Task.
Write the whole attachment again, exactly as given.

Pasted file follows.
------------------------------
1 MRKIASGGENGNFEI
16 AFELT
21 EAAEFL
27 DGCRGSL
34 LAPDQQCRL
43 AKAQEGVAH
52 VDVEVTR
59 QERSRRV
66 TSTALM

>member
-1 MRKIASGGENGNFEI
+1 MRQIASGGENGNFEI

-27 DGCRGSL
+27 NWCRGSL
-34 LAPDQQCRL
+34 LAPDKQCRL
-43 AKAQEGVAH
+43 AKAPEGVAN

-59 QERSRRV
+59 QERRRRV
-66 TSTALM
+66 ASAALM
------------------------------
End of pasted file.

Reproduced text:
1 MRKIASGGENGNFEI
16 AFELT
21 EAAEFL
27 DGCRGSL
34 LAPDQQCRL
43 AKAQEGVAH
52 VDVEVTR
59 QERSRRV
66 TSTALM

>member
-1 MRKIASGGENGNFEI
+1 MRQIASGGENGNFEI

-27 DGCRGSL
+27 NWCRGSL
-34 LAPDQQCRL
+34 LAPDKQCRL
-43 AKAQEGVAH
+43 AKAPEGVAN

-59 QERSRRV
+59 QERRRRV
-66 TSTALM
+66 ASAALM